When asked if lead singer, Colin ever thought GBH would last for more than 20 years, he says not so much with a tone of surprise but of humbleness about the band’s start, “We never really use to think about anything long term back then, just the next day or the next week.”
Before there were street punk bands like Total Chaos and The Casualties, there was GBH. The band born in Birmingham (not London) England in 1979 roared through the 80’s playing constantly in the U.S. As a result, the street punk image depicted on their album covers and in their music became emblems of the street punk scene – painted leather jackets, studs, spikey colored hair, mohawks, acid-washed jeans and beer breath. Most modern street punk bands have riffs that grind and vocals that roar which is somewhat of an acquired taste. However, GBH’s music has unadorned, straightforward riffs complemented by Colin’s unique, snarly voice. This refined combination makes for a more palatable sound and has afforded them musical longevity.
Not a lot has changed in the scene’s fashion sense and GBH has been keeping it real musically as well. Their ability not to lose sight of what’s musically important is partly due to their influences early on. Colin recites a list of some widespread, classic influences most likely on everyone’s list, “The Clash, Pistols, Damned, Iggy and the Stooges.” A modern influence is Rancid, one in which he points out the irony, “We influenced them and they influence us back.” Although GBH have yet to play with Rancid, the two bands are acquaintances. On a recent get together, Matt Freeman gave bass player Ross a guitar, no doubt as an expression of musical respect.
Part of GBH’s U.S. allure is the fact they hail from England. Being from such a musically hallowed country, they are - in some sense - punk rock ambassadors from a place where some would argue punk was born. But the British punk scene may not be as vibrant as it once was in the past. Comparing the U.S. scene to that of England, they notice it is much younger and more enthusiastic. As Colin explains it, “There’s more people involved. England is like a tiny dot on the map. Everything we do in America is scaled up. We never play in front of many people in England. At festivals we would. But normally we play little pubs.”
While they live on the tiny dot on the map, GBH is still very aware of what happens in the world around them. On their latest album, “Ha Ha” (Go Kart records) the song “Belgrade” speaks of a true incident just before the U.N. bombed the country. Despite having lots of trouble entering Belgrade, they were eventually welcomed and played, “The people there were amazing. They’ve got virtually nothing. No money. No food. They gave us everything they had. We did one show, which was brilliant. We made lots of friends. Six months later, we’re sitting at home watching the U.N. bombing the fuck out of it. We’re just thinking, I hope the friends we made are safe.”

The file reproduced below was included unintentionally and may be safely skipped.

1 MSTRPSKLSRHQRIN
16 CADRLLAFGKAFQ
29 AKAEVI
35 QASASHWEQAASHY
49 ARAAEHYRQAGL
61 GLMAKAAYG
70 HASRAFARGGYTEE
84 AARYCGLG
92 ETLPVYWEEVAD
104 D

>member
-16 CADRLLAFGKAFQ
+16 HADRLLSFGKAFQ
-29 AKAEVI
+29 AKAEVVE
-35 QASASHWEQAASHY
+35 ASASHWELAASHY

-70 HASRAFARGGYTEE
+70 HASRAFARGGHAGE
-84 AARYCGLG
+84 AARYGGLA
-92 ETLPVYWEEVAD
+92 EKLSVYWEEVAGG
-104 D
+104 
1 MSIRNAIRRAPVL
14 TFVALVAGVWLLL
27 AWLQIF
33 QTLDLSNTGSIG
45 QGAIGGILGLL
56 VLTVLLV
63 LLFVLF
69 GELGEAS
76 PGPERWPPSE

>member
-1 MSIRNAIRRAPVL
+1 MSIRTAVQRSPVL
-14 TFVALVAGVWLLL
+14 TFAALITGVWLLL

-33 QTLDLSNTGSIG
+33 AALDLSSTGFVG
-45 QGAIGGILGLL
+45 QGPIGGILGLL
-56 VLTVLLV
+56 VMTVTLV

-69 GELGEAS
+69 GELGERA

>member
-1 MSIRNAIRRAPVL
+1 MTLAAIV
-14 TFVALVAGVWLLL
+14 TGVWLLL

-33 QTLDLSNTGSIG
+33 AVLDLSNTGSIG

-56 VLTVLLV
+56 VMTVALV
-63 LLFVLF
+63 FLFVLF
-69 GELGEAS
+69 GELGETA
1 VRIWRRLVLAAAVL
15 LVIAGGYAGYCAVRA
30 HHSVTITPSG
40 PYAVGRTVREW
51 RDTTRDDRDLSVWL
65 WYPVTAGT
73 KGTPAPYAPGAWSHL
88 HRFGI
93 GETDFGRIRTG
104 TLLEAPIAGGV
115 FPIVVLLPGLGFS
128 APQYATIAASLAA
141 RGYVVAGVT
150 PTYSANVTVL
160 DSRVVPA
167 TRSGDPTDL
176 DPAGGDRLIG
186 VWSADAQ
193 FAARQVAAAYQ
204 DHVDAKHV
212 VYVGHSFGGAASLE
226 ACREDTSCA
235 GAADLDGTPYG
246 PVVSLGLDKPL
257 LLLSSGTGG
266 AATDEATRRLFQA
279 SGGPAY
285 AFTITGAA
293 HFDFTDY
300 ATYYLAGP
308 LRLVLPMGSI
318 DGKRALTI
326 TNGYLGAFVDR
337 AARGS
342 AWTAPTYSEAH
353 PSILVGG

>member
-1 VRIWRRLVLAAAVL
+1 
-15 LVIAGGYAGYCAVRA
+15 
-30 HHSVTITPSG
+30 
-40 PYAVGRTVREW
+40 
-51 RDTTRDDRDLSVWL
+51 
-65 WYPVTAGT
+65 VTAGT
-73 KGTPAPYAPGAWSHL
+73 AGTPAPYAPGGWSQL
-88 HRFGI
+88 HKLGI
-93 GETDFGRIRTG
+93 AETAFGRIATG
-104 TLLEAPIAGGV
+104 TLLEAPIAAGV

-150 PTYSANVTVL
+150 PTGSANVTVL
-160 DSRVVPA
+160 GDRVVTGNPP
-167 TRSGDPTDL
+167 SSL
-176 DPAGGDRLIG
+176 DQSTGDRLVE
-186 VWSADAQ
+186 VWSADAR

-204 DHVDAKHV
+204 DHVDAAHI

On more current issues like the eminent U.S. led war with Iraq, Colin’s thoughts are with the country’s people, “At the end of the day, the people who will suffer are the women and children. They should take Saddam out, but not decimate the country. It’s a fucking poor country anyway. The ordinary people have got nothing, virtually. Why would anyone want to bomb them back to the stone age? They basically live in the stone age.”
Life’s experiences sure do make for passionate songs, and the latest album has interesting stories behind them. “Song for Cathy” is about Jock’s dear friend killed in a domestic violence nightmare. The Birmingham police described it as the worst thing they’ve ever seen. “Dustbin Rock N’ Roll” is probably the most telling of GBH’s story. Colin explains the title, “That’s a quote from years ago about us. We’re not from London. But when the London, England Standard reviewed [the album] “City Baby Attacked by Rats”, they described it as dustbin rock and roll. It was like a back-handed compliment.”
A back-handed comment to the negative creeps may well have been the title to the latest album, and GBH is definitely having the last laugh. Just last year they were a highlight to world famous KROQ’s Inland Invasion. The festival show included the most notable bands throughout punk rock’s history. And with such a rich and diverse history to cover, the bands included everything from modern day punk poppers New Found Glory to The Sex Pistols. At a prominent place in the line up was GBH, who for some was the saving grace of a somewhat dispirited punk rock festival. Considering they were called unexpectedly to play such a high profile show proves their rock and roll might be in a dust bin for some, but for so many more legions of dedicated fans and friends, GBH will always be prominently displayed and cared for in their music collection. Those are the ones who really matter anyway, right?